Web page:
by David M. Sykes, Vice Chair, The Quiet Coalition
Researchers affiliated with CalPoly University and the Max Planck Institute designed a “phantom sound” method to systematically explore the effects of
exposure to birdsong on the well being of hikers in a natural landscape. Guess what: just the sound of birds singing makes a significant difference!
The method used for this study echoes Jesse Barber’s brilliantly-conceived and widely-acclaimed “phantom road” research at the University of Idaho that showed the effects of highway noise on birds’ migratory and feeding habits.
Both of these research projects brilliantly demonstrate the importance of careful experimental design in doing noise-effects research. Congratulations to the participants in both projects! They will both advance the need for regaining control of the long-neglected issue of noise exposure.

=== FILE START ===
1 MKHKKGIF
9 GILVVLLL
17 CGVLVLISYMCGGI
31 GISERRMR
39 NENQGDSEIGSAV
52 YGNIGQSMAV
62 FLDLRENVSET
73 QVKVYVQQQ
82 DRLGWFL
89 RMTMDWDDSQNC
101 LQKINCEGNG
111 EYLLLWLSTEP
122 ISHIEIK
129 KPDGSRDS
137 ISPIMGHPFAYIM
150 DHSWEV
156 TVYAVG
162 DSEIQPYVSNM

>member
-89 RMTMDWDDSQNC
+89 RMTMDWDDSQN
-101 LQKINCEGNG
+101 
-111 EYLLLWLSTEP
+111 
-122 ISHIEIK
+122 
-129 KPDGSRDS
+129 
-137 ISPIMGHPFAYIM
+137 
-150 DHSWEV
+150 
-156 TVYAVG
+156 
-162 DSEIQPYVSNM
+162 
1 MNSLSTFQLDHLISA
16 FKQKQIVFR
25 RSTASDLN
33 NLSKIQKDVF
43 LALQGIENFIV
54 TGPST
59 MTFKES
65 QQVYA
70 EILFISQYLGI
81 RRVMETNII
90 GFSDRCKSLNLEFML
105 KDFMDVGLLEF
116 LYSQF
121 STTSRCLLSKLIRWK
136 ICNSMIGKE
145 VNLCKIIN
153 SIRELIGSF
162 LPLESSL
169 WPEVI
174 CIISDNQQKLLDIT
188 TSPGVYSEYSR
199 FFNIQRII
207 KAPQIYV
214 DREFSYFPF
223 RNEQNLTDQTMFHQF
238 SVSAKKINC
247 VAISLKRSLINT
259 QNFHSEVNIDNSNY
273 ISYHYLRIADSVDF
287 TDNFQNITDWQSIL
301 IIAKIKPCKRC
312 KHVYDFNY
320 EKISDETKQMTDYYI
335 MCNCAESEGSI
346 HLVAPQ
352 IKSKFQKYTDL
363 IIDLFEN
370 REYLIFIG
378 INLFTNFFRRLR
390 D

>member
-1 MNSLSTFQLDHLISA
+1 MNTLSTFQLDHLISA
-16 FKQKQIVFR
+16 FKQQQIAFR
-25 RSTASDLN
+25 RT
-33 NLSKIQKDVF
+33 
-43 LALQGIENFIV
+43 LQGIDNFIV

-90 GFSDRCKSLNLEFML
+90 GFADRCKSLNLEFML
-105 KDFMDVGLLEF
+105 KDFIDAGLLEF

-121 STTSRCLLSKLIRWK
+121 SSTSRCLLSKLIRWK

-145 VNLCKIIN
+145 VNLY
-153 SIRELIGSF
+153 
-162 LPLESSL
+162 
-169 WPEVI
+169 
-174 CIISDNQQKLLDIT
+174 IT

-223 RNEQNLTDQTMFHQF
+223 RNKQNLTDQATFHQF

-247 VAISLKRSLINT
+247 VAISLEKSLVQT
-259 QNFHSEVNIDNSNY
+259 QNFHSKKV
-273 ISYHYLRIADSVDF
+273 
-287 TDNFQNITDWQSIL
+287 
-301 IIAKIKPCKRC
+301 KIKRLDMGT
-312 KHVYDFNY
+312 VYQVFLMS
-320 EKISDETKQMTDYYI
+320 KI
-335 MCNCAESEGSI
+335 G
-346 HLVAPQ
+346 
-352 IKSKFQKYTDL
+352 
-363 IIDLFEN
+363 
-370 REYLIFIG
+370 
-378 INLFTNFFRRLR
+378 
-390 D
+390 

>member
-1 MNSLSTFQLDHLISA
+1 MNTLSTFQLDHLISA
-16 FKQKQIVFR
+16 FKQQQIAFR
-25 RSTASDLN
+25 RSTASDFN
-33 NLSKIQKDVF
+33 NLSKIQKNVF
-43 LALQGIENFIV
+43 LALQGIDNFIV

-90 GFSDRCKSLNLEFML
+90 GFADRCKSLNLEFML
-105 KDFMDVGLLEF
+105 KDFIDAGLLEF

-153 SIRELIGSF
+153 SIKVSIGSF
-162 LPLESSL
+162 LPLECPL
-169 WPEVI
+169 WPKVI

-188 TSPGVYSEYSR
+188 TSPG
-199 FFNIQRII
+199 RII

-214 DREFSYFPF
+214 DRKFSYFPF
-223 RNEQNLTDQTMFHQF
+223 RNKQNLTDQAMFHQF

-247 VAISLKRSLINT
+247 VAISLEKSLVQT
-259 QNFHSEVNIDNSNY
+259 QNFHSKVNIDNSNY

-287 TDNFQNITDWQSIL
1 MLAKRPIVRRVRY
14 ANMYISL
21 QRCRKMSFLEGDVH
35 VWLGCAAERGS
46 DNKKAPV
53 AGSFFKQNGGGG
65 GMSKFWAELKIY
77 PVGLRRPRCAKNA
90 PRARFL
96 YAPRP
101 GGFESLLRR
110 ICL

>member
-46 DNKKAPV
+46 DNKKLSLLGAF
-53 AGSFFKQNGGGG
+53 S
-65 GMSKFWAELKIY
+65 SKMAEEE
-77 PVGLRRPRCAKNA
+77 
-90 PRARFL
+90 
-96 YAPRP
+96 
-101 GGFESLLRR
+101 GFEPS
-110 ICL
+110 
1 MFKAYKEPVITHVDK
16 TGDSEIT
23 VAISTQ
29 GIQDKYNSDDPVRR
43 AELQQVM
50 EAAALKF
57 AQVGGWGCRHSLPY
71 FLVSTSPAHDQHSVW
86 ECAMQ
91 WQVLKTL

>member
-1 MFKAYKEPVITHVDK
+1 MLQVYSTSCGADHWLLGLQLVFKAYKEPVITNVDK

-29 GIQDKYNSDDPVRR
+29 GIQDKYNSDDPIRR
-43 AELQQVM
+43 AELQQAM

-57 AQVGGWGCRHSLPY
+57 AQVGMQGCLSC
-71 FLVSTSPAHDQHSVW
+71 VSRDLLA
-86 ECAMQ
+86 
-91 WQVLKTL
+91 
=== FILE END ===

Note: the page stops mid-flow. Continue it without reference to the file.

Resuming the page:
David Sykes chairs several professional organizations in acoustical science: QCI Healthcare Acoustics Project, ANSI Committee S12-WG44, the Rothschild Foundation Task Force on Acoustics, and the FGI Acoustics Committee. He is lead author of “Sound & Vibration 2.0” (Springer, 2012), a contributor to the NAE’s “Technology for a Quieter America” and the GSA’s “Sound Matters,” and co-founded the Laboratory for Advanced Research in Acoustics at Rensselaer Polytech. A graduate of UC-Berkeley with advanced degrees from Cornell, he is a frequent organizer of professional conferences in the U.S., Europe, Asia and the Middle East.